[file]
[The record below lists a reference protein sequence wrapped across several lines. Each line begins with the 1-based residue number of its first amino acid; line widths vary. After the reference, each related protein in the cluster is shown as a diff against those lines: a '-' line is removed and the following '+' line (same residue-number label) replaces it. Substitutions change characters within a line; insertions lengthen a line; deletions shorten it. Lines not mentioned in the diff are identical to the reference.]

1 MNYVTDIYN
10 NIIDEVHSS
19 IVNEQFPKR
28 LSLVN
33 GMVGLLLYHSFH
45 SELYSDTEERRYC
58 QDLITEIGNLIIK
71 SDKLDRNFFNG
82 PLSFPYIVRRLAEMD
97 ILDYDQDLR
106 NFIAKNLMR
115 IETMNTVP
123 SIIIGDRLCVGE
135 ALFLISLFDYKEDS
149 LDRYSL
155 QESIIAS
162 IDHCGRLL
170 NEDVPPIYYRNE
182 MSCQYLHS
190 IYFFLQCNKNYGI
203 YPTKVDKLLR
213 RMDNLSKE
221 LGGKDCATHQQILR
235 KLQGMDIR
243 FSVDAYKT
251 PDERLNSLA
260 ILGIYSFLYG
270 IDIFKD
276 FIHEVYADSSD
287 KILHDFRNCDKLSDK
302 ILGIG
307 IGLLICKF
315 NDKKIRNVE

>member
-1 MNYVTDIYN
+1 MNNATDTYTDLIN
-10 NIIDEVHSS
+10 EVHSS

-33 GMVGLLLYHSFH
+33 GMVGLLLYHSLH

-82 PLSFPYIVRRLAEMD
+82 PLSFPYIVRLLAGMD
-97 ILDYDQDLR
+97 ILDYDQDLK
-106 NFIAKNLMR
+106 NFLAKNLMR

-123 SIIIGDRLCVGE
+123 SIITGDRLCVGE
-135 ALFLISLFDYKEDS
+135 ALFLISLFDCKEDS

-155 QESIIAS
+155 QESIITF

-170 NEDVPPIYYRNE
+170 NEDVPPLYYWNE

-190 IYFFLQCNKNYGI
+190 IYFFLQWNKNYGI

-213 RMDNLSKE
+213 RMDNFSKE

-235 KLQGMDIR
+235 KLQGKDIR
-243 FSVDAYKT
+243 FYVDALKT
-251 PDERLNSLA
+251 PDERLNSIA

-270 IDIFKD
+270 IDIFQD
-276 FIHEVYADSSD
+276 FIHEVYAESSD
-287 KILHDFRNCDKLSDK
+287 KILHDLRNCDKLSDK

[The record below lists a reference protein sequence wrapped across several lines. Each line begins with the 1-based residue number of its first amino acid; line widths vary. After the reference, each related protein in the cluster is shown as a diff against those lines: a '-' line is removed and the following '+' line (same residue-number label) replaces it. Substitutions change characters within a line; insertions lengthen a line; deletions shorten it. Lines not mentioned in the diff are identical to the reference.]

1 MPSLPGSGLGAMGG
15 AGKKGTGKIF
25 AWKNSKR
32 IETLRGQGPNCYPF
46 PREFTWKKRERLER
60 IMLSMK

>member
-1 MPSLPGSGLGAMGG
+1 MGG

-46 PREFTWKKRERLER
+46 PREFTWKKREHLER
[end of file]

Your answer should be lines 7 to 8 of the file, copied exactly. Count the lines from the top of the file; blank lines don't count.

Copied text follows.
45 SELYSDTEERRYC
58 QDLITEIGNLIIK